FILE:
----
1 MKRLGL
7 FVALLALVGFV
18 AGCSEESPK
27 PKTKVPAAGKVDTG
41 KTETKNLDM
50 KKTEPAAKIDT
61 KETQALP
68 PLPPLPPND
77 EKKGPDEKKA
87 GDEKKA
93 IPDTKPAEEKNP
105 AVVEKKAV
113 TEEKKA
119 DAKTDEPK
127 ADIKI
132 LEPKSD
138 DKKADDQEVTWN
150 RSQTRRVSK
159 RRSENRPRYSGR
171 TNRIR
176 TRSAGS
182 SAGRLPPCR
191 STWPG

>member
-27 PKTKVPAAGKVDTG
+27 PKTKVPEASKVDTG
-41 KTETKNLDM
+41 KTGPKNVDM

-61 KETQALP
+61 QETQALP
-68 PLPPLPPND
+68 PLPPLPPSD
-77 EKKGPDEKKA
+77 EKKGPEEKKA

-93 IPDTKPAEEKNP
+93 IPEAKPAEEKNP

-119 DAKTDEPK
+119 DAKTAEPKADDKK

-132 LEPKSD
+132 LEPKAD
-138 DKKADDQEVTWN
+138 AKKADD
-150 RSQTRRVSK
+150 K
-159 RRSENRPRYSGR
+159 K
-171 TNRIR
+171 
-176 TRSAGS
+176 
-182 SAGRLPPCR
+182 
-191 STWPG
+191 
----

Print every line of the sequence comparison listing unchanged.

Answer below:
1 MKRLGL
7 FVALLALVGFV
18 AGCSEESPK
27 PKTKVPAAGKVDTG
41 KTETKNLDM
50 KKTEPAAKIDT
61 KETQALP
68 PLPPLPPND
77 EKKGPDEKKA
87 GDEKKA
93 IPDTKPAEEKNP
105 AVVEKKAV
113 TEEKKA
119 DAKTDEPK
127 ADIKI
132 LEPKSD
138 DKKADDQEVTWN
150 RSQTRRVSK
159 RRSENRPRYSGR
171 TNRIR
176 TRSAGS
182 SAGRLPPCR
191 STWPG

>member
-27 PKTKVPAAGKVDTG
+27 PKTKVPEASKVDTG
-41 KTETKNLDM
+41 KTGPKNVDM

-61 KETQALP
+61 QETQALP
-68 PLPPLPPND
+68 PLPPLPPSD
-77 EKKGPDEKKA
+77 EKKGPEEKKA

-93 IPDTKPAEEKNP
+93 IPEAKPAEEKNP

-119 DAKTDEPK
+119 DAKTAEPKADDKK

-132 LEPKSD
+132 LEPKAD
-138 DKKADDQEVTWN
+138 AKKADD
-150 RSQTRRVSK
+150 K
-159 RRSENRPRYSGR
+159 K
-171 TNRIR
+171 
-176 TRSAGS
+176 
-182 SAGRLPPCR
+182 
-191 STWPG
+191 